Conservative 2011 Draft Still Has Some Flash

The Detroit Tigers 2011 draft took many fans by surprise. All the talk leading into the opening of the draft was about the depth of quality players, particularly hard-throwing, high school pitchers. The expectation was the Tigers had an opportunity to be aggressive and re-stock a farm system strapped for impact players. Unfortunately, the cards fell much differently than expected.

The Tigers bucked their own standards by popping position players with their first five picks in the draft, and all of the college variety. Wichita State left-hander Brian Flynn was the first pitcher to come off the board to the Tigers, in the seventh round, and he would be the only picked until the Tigers went back to the mound in the 13th round.

For a system that has only two true impact prospects at the top of the rankings, and little depth behind that, the focus on college players is not necessarily surprising. The Tigers took just 15 high school players while snagging 34 college players that could theoretically move up the ladder quicker and help fill in the gaps In the system.

The breakout of talent in this draft class doesn't match the typical mold of a Tigers draft, though it does still offer some intrigue.

Best Hitter: Tyler Collins (Howard JC) and Jason Krizan can both square balls consistently. Collins uses all fields and has good bat speed to go with his knack for making contact. Krizan is an aggressive hitter that understands the strike zone and shows an ability to hit line drives all over the diamond. Kentucky's Chad Wright also has good hitting ability, but most scouts see him a tick behind Collins and Krizan.

Best Power: Several of the Tigers selections offer plus power potential. Third rounder Aaron Westlake (Vanderbilt) and fourth rounder Jason King (Kansas State) can both drive balls out of the yard. Westlake has the potential to rip 20-25 home runs annually if his hit tool plays enough to allow that power to show through. King has plus potential from both sides of the plate, but has more of a line drive swing than a classic home run swing. Fifteenth round pick Tyler Gibson (Stratford Academy) will be a tough sign for the Tigers but he does offer big time left-handed power.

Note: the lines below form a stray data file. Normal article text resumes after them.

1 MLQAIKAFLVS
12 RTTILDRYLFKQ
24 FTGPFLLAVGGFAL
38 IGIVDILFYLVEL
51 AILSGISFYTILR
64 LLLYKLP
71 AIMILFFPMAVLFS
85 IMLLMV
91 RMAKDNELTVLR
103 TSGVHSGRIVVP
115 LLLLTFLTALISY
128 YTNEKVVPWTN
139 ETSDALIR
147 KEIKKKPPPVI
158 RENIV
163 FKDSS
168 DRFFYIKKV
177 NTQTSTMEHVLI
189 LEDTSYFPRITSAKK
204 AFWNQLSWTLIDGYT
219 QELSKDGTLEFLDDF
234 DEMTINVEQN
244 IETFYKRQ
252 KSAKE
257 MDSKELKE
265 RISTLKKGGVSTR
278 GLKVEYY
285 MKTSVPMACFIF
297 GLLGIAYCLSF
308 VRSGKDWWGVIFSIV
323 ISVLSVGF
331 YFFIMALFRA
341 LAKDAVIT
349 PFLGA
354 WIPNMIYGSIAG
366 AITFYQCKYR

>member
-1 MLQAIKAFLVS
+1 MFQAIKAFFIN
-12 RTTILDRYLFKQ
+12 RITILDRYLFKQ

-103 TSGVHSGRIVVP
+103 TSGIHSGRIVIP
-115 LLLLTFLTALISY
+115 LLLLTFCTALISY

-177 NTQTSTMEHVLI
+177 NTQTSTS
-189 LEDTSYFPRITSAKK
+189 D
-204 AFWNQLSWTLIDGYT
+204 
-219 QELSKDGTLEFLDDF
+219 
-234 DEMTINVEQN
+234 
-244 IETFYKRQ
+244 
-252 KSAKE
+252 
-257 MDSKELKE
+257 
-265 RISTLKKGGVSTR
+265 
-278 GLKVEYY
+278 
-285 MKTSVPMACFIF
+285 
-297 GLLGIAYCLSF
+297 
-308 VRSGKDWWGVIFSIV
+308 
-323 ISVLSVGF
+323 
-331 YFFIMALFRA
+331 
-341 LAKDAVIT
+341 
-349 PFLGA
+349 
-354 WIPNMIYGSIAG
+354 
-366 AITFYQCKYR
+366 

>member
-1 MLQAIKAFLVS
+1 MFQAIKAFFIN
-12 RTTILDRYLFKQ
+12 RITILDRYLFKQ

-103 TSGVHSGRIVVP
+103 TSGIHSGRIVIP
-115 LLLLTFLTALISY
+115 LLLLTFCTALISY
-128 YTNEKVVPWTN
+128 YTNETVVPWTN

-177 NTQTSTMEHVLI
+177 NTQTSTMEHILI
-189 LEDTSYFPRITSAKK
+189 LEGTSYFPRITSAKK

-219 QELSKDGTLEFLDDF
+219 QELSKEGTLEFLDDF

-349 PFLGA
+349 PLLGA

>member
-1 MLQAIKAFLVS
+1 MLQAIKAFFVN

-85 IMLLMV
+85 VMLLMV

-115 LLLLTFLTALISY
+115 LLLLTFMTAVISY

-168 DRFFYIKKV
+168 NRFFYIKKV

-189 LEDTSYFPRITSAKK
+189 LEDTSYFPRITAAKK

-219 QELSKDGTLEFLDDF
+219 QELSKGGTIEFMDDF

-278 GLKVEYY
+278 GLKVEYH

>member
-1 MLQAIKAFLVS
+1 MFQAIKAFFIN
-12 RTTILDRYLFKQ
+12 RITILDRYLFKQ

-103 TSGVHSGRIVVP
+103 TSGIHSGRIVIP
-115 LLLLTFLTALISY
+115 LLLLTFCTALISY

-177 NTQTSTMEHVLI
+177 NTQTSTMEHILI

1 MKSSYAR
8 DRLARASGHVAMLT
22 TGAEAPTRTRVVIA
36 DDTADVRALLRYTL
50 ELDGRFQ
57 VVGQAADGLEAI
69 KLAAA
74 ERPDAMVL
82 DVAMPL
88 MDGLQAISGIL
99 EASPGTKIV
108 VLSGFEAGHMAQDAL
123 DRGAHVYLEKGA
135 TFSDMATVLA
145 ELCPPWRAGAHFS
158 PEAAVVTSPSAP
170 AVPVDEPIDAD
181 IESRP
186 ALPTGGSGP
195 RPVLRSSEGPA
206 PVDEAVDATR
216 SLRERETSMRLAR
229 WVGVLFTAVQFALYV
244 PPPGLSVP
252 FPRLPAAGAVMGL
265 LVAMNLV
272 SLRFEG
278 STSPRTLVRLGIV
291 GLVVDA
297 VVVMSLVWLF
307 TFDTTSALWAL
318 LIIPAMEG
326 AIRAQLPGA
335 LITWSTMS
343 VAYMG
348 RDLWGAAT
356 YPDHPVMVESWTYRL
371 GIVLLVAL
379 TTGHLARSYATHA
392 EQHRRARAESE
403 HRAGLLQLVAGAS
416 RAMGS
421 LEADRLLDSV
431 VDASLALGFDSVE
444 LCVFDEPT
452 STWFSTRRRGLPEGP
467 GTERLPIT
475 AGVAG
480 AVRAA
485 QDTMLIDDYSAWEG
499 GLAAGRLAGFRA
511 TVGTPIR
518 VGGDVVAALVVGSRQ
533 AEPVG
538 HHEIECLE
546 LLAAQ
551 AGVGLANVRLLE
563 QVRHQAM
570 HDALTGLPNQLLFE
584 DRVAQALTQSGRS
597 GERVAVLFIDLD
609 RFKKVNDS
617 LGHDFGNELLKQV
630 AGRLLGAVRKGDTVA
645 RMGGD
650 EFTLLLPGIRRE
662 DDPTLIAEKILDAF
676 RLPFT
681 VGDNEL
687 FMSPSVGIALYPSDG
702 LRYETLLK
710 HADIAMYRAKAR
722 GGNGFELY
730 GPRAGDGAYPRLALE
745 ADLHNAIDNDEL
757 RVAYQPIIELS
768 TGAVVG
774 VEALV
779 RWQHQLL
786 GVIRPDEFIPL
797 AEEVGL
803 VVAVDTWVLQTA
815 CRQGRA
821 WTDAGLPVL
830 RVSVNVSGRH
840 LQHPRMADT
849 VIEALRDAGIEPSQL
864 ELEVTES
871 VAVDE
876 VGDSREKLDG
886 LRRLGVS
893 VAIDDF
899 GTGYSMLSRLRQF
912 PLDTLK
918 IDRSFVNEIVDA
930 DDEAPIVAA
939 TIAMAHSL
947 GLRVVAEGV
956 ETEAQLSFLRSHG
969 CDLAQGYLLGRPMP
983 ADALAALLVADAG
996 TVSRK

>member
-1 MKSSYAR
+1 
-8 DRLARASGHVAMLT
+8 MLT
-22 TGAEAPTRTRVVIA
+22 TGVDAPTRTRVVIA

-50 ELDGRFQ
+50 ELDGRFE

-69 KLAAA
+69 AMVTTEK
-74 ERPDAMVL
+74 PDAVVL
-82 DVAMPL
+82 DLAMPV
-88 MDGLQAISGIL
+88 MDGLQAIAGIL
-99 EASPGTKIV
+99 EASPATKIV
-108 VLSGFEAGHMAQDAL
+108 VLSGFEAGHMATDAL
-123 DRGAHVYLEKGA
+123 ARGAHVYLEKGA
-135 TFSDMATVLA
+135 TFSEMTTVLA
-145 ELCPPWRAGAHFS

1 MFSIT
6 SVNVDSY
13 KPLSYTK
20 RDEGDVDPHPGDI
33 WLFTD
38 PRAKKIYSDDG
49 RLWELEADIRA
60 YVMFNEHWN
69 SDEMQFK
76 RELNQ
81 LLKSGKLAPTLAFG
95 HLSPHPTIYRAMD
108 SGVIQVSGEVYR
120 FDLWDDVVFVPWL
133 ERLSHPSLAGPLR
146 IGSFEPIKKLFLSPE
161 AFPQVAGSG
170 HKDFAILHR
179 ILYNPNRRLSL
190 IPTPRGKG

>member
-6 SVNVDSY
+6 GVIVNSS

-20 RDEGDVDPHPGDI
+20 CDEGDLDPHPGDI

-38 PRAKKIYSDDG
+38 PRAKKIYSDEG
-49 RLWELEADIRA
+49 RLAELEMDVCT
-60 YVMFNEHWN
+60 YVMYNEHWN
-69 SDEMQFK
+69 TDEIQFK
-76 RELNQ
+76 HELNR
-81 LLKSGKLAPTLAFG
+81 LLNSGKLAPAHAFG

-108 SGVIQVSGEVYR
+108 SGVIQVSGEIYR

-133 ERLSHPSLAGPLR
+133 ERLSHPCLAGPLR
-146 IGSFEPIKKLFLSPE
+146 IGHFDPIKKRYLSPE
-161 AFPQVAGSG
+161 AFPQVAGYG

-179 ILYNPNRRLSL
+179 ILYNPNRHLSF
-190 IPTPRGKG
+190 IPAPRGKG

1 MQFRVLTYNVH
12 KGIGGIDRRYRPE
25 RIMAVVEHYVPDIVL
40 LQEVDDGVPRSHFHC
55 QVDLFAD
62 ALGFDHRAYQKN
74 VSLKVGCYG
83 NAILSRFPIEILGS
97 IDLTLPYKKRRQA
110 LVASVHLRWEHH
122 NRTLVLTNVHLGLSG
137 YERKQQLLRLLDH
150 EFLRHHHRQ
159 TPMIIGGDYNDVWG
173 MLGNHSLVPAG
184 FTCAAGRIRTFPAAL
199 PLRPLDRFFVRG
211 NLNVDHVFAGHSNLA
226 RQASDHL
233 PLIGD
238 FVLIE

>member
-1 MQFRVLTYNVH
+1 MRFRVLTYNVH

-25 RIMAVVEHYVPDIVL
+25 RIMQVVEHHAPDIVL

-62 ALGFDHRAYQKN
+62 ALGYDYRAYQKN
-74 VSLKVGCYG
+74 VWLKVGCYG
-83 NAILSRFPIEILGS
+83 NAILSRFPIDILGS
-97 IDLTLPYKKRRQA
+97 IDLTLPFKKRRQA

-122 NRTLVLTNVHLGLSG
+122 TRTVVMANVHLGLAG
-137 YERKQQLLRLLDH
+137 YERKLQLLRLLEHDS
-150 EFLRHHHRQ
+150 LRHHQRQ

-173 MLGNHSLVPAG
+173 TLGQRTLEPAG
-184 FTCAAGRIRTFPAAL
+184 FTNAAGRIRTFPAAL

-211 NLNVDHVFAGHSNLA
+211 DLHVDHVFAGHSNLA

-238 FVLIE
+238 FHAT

Best Speed: Puerto Rican outfielder Ismael Salgado (16th round) is an absolute plus-plus burner with blazing straight line speed. He is still learning how to apply his speed, but there is no doubting the raw running ability. Michigan State product Brandon Eckerle (32nd round) is also a plus or better runner with good instincts that allow him to use that speed in game situations.

Best Defender: Fifth rounder Brandon Loy (Texas) is a brilliant defender earning nothing less than 60's from the scouts I spoke with and a few going so far as to suggest he could be a 70-grade defender once everything settles out. His range, footwork, hands, and arm all stand out at shortstop. Top pick James McCann (Arkansas) has a chance to be an above-average defender behind the plate.

Best Arm: Loy's arm is the best of the infielders and outfielders picked by the Tigers. He has a cannon across the infield with a quick release and good accuracy in addition to pure arm strength.

Best Fastball: Often the most intriguing category in any Tigers draft, the big time blazing fastballs aren't as prevalent in the 2011 class. Flynn can get up to 95 at times from the left side, but he works much more in the 91-93 range. Thirteenth round pick Ryan Woolley (Alabama-Birmingham) has also shown mid-90s heat but he tends to lose control and his ball flattens out at that velocity. Both Guido Knudson (UC San Diego) and Cole Brocker (Sacramento CC) have plus velocity and can work at 92-93.

Best Breaking Ball: Tommy Collier (San Jacinto JC) has shown a filthy slider that earned 60-65 future grades from scouts, but it has yet to come all the way back after Tommy John surgery. Brocker will flash a plus breaking ball at times.

Best Command: Mississippi's Matt Crouse (24th round) has outstanding command of his entire arsenal and is a surgeon with his 88-90 mph fastball. Though there are some moving parts in his cross-body delivery, Crouse will show 50-grade present command.

Best Potential: Gibson offers the highest ceiling of any player in this draft class. He could develop into a bat-first everyday outfielder with 25-home run power and solid secondary offensive skills. Some scouts believe Westlake's power could be enough to make him a second division regular, but he will have to prove he can make enough contact.

Best Value: Westlake provides very nice value in the third round of the draft. Several scouts turned him in as a supplemental round pick but the push to draft high ceiling signability concerns forced him down the board. As one of the best shortstop defenders in the draft, Loy being on the board in the fifth round was somewhat surprising. His defense alone could make him a big league regular.

First MLB Debut: McCann is a polished player that could find himself in Double-A in 2012 (his first full year) and he could be in the big leagues as a backup catcher sometime in 2013. Loy's glove is on the verge of being MLB-ready right now, and if he hits at all, he should fly through the system.

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